Jack O’Brien, the impossibly demanding basketball coach at Charlestown High School in Boston, has led his team to five state championship titles in six years. Less talked about is O’Brien’s other winning record: Nearly every one of the players who stuck with his program — poor kids growing up in high-crime neighborhoods and saddled with the lousy educational system available in urban America — managed to get to college. But O’Brien is no saint. Saints give without expecting anything in return. O’Brien needs his players and their problems as much as they need him.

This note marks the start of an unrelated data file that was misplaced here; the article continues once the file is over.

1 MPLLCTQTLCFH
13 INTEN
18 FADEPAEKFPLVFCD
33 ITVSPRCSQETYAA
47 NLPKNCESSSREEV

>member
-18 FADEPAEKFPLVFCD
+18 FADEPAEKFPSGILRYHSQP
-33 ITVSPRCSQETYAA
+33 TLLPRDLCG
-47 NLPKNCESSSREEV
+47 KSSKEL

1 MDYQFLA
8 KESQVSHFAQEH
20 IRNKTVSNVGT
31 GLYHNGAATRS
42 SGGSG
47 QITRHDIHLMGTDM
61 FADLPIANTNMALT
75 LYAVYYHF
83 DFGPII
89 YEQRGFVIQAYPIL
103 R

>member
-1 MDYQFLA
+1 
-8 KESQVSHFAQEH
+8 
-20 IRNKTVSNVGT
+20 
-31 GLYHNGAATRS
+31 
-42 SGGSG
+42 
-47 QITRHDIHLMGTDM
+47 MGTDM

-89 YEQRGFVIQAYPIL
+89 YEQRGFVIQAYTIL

Revolving around fascinating, complex characters, The Assist is a captivating narrative of a basketball team in pursuit of a championship that also drills down into the legacy of desegregation and explores issues of education, family, and race. O’Brien is a middle-aged white guy coaching an all-black team playing in an all-white neighborhood that three decades ago was at the center of the busing wars dividing cities across the country — a time and place indelibly described in J. Anthony Lukas’s powerful book Common Ground. It’s the inspiring story of a man who makes a difference, and of boys surmounting nearly impossible odds; it is also the story of the ones who don’t make it, and why.